Shawn, leadership that captures the imagination can be a powerful force. Who were the leaders who captured your imagination? How have you tried to capture others’ imaginations as you’ve navigated your own journey of leadership?

  4. Greg Reich says:

    Great blog! Part of coaching is to bring people to understand that yesterday is used up future, today is our reality and tomorrow is fiction until we live it out. I find that many people struggle with imagining what could be. Imagination is a huge part of visioneering. One of the things I have always enjoyed about mountaineering when I was young was navigation. Laying out a route and making a plan was always a best guess process even with topographical maps and goggle earth. It wasn’t until my feet actually hit the ground did the true terrain unfold with all its hidden challenges. But, the planning time was key because it prepared my mind for the possibilities so when reality happened I was able to make quick adjustments. I think the greater challenge in using our imaginations is keeping it linked to a realm of reality so it produces usable results. Do you see a difference in age groups and generations in how they can use their imaginations to propel them forward in life? Which age group in your experience has a harder time using their imaginations innovatively?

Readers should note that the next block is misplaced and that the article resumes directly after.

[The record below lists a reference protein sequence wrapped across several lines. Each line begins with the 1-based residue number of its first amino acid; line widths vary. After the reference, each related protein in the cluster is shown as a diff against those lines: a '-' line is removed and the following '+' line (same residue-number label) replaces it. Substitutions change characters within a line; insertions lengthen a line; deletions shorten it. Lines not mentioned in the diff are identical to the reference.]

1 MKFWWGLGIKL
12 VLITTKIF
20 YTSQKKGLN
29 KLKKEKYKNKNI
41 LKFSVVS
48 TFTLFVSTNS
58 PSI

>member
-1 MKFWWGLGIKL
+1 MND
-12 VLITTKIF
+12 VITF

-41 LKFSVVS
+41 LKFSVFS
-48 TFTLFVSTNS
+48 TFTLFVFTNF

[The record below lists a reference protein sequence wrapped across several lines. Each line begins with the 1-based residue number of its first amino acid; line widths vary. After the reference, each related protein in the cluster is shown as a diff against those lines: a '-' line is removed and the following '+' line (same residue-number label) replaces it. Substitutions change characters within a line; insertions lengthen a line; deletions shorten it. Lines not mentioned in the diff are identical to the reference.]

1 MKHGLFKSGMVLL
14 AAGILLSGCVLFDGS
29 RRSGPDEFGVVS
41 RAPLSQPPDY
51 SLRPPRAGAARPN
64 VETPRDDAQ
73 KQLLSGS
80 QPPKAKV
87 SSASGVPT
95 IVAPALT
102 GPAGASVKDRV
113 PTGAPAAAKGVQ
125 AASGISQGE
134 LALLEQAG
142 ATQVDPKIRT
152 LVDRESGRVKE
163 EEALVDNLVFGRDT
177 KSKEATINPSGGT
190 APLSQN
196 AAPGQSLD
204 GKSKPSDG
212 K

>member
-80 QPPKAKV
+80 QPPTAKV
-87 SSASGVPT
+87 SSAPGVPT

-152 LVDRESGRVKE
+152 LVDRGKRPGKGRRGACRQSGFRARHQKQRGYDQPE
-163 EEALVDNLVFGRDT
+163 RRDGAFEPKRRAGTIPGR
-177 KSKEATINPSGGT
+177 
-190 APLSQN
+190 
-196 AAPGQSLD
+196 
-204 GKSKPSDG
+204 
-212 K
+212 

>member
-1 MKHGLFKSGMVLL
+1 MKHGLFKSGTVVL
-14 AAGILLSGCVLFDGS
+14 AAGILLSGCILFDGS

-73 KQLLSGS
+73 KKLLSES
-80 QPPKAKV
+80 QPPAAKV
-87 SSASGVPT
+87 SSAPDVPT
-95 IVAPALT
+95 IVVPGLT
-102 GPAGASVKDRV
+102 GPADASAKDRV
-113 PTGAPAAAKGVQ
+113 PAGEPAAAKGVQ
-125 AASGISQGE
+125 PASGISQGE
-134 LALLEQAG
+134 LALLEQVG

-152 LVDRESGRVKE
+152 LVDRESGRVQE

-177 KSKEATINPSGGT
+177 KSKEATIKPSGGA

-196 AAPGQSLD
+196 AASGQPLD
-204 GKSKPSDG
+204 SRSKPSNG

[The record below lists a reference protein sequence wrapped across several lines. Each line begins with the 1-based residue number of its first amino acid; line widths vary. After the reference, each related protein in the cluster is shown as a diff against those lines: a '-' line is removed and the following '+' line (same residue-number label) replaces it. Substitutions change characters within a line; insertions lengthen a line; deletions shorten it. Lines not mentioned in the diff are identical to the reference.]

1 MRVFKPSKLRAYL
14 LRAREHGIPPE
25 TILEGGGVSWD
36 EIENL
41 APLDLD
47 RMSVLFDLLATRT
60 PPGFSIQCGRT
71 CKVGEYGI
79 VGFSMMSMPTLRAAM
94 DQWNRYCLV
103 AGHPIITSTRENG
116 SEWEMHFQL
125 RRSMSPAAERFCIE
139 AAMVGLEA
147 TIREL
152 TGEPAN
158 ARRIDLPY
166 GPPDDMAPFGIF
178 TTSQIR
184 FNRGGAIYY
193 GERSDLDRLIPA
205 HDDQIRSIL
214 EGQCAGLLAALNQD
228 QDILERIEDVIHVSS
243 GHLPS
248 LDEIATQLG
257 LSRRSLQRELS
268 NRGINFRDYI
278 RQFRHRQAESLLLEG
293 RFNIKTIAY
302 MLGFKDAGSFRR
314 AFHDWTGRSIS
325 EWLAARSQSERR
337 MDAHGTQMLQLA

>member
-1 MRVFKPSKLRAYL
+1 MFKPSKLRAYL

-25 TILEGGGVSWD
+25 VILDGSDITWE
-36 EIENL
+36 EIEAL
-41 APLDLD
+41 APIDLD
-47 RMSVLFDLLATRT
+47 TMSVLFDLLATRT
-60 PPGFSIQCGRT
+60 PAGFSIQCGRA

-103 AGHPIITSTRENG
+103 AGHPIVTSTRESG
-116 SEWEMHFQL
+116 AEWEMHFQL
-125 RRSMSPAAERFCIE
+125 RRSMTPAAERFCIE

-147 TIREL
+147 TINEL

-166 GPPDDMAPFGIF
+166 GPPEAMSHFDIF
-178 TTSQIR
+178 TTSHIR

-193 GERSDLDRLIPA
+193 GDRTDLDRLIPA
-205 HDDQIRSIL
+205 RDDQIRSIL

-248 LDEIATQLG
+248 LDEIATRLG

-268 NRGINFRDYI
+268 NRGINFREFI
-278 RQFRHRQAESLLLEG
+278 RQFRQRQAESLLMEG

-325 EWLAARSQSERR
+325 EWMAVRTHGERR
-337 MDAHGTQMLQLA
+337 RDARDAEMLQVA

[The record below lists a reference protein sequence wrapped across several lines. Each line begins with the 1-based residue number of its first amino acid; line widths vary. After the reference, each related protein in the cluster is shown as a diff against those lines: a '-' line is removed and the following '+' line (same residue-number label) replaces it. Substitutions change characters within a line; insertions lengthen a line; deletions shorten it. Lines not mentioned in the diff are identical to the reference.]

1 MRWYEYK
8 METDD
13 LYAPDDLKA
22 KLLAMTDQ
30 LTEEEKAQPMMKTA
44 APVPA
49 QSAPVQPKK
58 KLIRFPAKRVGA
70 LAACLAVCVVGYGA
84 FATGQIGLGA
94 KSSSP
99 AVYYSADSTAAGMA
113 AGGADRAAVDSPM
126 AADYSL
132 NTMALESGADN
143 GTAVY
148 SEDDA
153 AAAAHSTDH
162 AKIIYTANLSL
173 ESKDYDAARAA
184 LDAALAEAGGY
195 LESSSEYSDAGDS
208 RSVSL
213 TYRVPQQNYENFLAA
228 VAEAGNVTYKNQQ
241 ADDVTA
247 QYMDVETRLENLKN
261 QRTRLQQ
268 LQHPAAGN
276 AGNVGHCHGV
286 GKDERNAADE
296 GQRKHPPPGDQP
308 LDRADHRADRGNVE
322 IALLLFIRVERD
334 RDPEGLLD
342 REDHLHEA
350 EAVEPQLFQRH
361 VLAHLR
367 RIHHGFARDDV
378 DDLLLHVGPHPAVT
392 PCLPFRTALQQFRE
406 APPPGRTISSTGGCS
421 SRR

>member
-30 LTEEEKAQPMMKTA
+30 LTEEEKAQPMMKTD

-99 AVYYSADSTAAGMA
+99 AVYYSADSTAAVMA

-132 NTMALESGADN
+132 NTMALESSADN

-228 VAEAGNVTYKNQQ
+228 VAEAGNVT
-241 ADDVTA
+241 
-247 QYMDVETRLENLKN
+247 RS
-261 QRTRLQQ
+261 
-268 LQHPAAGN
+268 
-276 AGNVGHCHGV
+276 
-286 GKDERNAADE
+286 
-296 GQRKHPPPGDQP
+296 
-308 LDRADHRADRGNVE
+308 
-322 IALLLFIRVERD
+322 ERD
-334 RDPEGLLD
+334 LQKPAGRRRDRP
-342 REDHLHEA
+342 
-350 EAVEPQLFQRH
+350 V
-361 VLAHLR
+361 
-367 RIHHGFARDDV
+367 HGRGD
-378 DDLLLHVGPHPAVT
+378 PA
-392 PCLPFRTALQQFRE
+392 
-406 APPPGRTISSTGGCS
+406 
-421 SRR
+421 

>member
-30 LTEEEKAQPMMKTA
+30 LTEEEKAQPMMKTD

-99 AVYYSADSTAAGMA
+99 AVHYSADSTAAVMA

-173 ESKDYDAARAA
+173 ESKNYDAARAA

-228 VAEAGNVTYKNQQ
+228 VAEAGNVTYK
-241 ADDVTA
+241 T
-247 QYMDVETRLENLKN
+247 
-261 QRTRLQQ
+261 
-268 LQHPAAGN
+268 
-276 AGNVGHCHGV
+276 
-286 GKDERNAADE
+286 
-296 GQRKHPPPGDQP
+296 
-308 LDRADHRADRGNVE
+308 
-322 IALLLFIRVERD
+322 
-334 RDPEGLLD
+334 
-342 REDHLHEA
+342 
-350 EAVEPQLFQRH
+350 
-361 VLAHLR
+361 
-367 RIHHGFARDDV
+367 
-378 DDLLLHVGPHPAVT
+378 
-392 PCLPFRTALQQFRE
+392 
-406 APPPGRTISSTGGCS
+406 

5. Chris Pollock says:

    Hi Shawn, thankful for the mention of imagination. Leaders and imagination. Imagining that ‘promised land’ (whatever that may be). Seemingly, there’s an interest in this movement there. Every step an adventure, every step needing a bit of an imagining of a next step, so present yet, dreaming.

    Do you think, in the capturing of others’ imagination, that there is a role of the leader in compiling the dreams of the community into a coherent movement toward an agreed-upon destination?

Leave a Reply